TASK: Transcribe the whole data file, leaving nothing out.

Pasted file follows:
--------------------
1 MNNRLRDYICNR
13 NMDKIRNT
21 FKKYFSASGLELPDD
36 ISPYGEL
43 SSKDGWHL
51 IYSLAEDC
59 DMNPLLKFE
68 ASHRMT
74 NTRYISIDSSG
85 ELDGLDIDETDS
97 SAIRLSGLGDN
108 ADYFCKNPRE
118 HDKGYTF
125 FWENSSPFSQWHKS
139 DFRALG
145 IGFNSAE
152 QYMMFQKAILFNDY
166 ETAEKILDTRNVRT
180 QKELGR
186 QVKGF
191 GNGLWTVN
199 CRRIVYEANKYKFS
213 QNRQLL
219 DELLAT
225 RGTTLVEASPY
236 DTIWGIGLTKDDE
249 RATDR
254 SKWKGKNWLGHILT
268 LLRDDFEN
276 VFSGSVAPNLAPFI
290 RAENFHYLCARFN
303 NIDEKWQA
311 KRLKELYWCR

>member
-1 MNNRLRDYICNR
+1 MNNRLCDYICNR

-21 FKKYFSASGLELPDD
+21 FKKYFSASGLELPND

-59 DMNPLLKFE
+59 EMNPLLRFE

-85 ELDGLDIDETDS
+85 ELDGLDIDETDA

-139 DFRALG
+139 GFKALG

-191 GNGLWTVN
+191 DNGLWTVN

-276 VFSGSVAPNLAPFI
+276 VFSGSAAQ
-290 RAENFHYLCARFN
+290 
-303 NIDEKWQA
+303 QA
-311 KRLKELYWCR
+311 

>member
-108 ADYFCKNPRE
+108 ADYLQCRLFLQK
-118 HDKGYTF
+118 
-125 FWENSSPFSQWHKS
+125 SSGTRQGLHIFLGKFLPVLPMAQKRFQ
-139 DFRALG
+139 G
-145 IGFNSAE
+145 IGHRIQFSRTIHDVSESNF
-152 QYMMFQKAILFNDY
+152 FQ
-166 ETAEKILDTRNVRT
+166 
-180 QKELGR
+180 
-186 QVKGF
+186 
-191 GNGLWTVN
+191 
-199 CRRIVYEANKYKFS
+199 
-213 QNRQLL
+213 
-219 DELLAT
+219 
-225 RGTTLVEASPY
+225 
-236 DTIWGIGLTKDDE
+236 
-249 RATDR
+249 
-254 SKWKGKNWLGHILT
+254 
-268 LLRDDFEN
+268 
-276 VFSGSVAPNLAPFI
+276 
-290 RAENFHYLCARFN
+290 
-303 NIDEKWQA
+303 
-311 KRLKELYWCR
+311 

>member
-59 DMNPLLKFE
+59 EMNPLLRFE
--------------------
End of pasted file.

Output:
1 MNNRLRDYICNR
13 NMDKIRNT
21 FKKYFSASGLELPDD
36 ISPYGEL
43 SSKDGWHL
51 IYSLAEDC
59 DMNPLLKFE
68 ASHRMT
74 NTRYISIDSSG
85 ELDGLDIDETDS
97 SAIRLSGLGDN
108 ADYFCKNPRE
118 HDKGYTF
125 FWENSSPFSQWHKS
139 DFRALG
145 IGFNSAE
152 QYMMFQKAILFNDY
166 ETAEKILDTRNVRT
180 QKELGR
186 QVKGF
191 GNGLWTVN
199 CRRIVYEANKYKFS
213 QNRQLL
219 DELLAT
225 RGTTLVEASPY
236 DTIWGIGLTKDDE
249 RATDR
254 SKWKGKNWLGHILT
268 LLRDDFEN
276 VFSGSVAPNLAPFI
290 RAENFHYLCARFN
303 NIDEKWQA
311 KRLKELYWCR

>member
-1 MNNRLRDYICNR
+1 MNNRLCDYICNR

-21 FKKYFSASGLELPDD
+21 FKKYFSASGLELPND

-59 DMNPLLKFE
+59 EMNPLLRFE

-85 ELDGLDIDETDS
+85 ELDGLDIDETDA

-139 DFRALG
+139 GFKALG

-191 GNGLWTVN
+191 DNGLWTVN

-276 VFSGSVAPNLAPFI
+276 VFSGSAAQ
-290 RAENFHYLCARFN
+290 
-303 NIDEKWQA
+303 QA
-311 KRLKELYWCR
+311 

>member
-108 ADYFCKNPRE
+108 ADYLQCRLFLQK
-118 HDKGYTF
+118 
-125 FWENSSPFSQWHKS
+125 SSGTRQGLHIFLGKFLPVLPMAQKRFQ
-139 DFRALG
+139 G
-145 IGFNSAE
+145 IGHRIQFSRTIHDVSESNF
-152 QYMMFQKAILFNDY
+152 FQ
-166 ETAEKILDTRNVRT
+166 
-180 QKELGR
+180 
-186 QVKGF
+186 
-191 GNGLWTVN
+191 
-199 CRRIVYEANKYKFS
+199 
-213 QNRQLL
+213 
-219 DELLAT
+219 
-225 RGTTLVEASPY
+225 
-236 DTIWGIGLTKDDE
+236 
-249 RATDR
+249 
-254 SKWKGKNWLGHILT
+254 
-268 LLRDDFEN
+268 
-276 VFSGSVAPNLAPFI
+276 
-290 RAENFHYLCARFN
+290 
-303 NIDEKWQA
+303 
-311 KRLKELYWCR
+311 

>member
-59 DMNPLLKFE
+59 EMNPLLRFE